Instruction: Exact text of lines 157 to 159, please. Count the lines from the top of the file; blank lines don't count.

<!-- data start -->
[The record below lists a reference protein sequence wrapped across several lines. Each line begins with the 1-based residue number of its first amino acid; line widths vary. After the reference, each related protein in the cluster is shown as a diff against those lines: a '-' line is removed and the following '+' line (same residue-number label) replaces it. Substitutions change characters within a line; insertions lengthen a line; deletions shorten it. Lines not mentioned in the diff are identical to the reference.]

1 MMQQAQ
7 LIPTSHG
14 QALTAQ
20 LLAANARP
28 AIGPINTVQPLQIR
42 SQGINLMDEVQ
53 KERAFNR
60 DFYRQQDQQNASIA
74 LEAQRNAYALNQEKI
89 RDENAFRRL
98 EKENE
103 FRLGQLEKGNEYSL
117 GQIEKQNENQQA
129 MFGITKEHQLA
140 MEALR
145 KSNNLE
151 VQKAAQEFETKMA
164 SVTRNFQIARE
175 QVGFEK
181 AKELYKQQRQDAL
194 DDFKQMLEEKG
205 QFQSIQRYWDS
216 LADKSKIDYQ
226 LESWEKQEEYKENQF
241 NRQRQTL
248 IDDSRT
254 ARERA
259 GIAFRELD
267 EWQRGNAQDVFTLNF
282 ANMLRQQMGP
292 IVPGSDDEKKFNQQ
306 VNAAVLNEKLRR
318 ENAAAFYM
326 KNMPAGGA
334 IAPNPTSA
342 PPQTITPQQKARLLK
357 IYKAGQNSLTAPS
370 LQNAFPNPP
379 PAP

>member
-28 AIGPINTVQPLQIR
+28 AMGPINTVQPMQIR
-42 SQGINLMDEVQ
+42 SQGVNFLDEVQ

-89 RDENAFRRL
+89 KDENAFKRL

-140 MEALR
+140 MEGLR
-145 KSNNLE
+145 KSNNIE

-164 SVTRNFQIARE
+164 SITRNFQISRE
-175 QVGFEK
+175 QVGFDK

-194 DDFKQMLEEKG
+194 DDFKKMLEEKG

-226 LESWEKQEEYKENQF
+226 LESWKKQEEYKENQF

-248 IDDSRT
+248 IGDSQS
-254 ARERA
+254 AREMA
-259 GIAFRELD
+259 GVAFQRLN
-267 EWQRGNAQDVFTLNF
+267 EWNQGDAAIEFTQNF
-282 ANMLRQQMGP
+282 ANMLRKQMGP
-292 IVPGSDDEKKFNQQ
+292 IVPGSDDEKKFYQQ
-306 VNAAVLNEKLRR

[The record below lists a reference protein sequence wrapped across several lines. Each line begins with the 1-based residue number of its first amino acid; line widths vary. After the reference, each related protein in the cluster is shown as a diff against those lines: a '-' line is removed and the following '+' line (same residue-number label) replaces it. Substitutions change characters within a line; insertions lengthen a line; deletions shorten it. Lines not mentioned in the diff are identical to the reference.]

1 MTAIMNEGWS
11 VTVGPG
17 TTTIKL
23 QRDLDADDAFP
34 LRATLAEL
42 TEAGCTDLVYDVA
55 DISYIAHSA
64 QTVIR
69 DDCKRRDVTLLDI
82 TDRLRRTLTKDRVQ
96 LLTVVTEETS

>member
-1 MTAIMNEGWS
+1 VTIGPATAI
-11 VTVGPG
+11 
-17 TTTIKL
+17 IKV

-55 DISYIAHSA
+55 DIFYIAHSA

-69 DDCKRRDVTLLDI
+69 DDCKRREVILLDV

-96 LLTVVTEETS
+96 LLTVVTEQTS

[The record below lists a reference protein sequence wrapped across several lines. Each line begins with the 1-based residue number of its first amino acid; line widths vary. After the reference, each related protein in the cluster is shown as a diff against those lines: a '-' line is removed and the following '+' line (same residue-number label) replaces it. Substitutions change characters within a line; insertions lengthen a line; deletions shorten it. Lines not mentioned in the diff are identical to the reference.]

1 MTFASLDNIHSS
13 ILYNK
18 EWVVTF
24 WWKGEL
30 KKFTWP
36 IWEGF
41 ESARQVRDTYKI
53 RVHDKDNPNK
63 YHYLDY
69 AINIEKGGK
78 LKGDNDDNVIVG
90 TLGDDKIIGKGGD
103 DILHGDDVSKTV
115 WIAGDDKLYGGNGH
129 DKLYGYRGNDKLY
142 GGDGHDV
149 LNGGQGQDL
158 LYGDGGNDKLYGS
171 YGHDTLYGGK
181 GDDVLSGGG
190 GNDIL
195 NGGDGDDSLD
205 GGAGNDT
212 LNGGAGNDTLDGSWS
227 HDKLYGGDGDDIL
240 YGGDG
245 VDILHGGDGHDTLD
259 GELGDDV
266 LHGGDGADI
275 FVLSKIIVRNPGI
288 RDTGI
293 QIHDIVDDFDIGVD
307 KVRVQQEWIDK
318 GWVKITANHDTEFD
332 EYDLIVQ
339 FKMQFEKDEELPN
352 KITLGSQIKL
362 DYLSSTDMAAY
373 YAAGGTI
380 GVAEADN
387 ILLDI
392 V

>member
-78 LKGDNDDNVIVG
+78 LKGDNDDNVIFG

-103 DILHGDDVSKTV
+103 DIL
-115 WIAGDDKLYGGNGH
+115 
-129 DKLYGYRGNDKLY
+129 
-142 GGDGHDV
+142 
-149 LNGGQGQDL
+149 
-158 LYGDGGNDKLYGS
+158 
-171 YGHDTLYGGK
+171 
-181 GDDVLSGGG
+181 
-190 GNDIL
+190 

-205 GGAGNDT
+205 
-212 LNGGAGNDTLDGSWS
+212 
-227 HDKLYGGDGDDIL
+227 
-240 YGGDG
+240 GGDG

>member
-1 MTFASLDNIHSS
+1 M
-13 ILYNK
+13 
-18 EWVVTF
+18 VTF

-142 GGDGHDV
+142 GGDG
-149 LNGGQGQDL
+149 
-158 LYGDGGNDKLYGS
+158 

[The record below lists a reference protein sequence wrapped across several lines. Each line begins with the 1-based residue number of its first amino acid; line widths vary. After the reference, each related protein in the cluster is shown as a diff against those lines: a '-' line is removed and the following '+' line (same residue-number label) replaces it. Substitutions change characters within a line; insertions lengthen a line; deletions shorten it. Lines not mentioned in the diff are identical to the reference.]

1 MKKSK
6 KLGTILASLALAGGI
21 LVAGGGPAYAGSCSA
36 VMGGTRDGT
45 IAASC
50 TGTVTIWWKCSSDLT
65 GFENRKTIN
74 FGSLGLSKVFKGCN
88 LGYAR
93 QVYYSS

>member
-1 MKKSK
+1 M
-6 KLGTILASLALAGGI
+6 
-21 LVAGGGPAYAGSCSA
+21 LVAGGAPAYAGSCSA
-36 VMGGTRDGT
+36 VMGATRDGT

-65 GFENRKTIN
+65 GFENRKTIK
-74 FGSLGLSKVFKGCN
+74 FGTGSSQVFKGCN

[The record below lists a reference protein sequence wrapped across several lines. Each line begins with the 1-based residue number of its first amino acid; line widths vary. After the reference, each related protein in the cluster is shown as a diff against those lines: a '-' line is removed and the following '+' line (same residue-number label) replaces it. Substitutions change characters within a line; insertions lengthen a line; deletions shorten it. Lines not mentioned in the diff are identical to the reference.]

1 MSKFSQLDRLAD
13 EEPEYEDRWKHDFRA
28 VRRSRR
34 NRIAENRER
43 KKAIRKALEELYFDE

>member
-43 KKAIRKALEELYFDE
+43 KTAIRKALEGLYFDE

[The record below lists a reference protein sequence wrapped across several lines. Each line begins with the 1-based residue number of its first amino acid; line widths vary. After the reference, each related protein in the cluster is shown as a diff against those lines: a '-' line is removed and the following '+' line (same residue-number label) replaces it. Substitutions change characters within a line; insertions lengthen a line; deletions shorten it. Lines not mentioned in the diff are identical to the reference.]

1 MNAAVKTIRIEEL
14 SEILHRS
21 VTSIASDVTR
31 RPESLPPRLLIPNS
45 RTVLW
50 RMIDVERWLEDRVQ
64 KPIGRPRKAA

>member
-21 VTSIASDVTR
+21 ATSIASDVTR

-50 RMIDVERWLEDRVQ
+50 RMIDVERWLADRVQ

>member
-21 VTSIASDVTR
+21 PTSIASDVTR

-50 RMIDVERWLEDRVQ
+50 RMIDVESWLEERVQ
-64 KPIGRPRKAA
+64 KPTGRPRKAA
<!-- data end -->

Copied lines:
+171 
-181 GDDVLSGGG
+181 